History of the AAR lab

The idea for the establishment of an amino acid dating facility was Prof. Darrel Maddy's, who had previously worked with the pioneer of AAR dating in the UK, Prof. David Bowen. Darrel approached Matthew Collins, then a geochemist at Newcastle University who had published theoretical papers on the application of AAR and together they secured funding from NERC, the University and the Catherine Cookson Foundation. Kirsty Penkman was recruited as a NERC PhD student and was responsible for setting up the laboratory, named aar@ncl. The first Standard Operating Procedures for the lab were written by Lyndsey Palmer, who had previously worked as an industrial analytical chemist.  The lab moved to the University of York in 2003 and became NEaar (North-East amino acid racemization; named to recognised the contrbutions of both Newcastle and York).  Technical support has been provided by Richard Allen (2007 - 2012), Matthew von Tersch (2012 - 2015) and Sheila Taylor from 2011. The NEaar lab became NERC-recognised in 2008 and has hosted over 80 British and international researchers, from undergraduate students to academic staff.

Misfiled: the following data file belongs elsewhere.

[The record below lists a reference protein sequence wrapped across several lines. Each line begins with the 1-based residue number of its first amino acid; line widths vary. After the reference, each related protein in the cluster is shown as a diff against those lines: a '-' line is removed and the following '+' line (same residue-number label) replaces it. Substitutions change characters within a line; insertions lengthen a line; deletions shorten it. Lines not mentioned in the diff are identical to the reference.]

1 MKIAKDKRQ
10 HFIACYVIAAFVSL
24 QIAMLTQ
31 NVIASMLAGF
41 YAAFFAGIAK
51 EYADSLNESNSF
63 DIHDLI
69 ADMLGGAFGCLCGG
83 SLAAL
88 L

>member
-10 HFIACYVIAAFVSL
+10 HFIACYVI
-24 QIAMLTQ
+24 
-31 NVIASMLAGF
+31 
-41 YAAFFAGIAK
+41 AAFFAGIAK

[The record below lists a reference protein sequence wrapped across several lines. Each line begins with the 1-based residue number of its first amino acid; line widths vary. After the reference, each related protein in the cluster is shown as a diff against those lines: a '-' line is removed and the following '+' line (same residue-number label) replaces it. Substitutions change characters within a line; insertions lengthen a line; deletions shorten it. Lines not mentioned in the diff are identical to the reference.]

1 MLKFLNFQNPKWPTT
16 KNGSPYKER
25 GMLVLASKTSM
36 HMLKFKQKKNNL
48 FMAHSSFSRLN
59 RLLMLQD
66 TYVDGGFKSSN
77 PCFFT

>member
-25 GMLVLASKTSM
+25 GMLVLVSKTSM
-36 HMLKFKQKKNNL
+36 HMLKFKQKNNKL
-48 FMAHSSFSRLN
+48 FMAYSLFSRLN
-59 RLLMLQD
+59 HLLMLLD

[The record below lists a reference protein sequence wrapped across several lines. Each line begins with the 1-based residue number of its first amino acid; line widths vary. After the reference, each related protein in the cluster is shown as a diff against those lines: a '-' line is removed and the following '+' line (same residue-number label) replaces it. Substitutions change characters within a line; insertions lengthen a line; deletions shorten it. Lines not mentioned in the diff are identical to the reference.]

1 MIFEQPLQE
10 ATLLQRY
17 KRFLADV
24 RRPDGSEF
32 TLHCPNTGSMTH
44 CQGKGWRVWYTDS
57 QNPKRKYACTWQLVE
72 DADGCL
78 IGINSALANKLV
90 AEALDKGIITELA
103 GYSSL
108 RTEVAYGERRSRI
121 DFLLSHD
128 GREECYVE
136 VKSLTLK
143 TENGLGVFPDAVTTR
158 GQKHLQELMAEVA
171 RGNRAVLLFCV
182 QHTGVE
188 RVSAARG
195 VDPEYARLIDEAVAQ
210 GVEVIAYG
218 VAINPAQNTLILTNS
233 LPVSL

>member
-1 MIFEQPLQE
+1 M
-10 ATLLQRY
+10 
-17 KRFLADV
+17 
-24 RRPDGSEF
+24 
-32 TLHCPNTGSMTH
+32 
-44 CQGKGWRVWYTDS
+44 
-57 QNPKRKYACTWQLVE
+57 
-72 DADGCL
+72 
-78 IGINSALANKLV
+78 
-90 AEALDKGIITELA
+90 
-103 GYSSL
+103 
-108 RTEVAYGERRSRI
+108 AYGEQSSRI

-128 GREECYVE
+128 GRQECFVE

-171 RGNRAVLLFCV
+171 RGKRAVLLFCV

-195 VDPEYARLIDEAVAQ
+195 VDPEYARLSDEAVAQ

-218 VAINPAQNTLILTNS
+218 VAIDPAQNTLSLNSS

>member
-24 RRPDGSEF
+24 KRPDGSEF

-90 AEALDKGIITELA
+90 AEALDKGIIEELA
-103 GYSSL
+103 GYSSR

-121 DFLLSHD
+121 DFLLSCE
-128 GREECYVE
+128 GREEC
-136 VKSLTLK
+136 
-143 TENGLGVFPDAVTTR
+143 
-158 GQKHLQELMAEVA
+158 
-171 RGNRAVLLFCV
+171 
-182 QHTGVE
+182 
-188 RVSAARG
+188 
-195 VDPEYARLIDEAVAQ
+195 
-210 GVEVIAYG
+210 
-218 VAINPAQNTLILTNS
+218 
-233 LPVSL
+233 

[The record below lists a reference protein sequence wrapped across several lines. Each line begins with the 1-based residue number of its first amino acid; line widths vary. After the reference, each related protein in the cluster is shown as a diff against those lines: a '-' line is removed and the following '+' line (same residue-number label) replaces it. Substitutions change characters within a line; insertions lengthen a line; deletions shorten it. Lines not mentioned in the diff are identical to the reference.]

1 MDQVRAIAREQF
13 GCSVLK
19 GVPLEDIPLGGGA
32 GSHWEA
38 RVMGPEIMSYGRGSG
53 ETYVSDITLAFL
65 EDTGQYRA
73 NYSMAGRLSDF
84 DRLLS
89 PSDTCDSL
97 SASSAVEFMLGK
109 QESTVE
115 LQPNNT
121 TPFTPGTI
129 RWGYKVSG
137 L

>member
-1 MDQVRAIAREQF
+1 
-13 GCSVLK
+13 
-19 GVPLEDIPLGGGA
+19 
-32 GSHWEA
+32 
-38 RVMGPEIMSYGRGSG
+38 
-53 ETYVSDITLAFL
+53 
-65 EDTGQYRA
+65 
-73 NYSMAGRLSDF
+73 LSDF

Our ongoing “Total Quality Management” system (TQM) seeks to identify possible areas of weakness in analyses and eliminate sources of error.  In NEaar this includes regular monitoring of all potential sources of error and contamination, such as identification of the origin of all reagents, regular calibration of pipettes, and methods for logging and storing samples and analytes.  The TQM is annually reviewed and updated, with regular servicing and preventative maintenance of the high pressure liquid chromatography (HPLC) machines.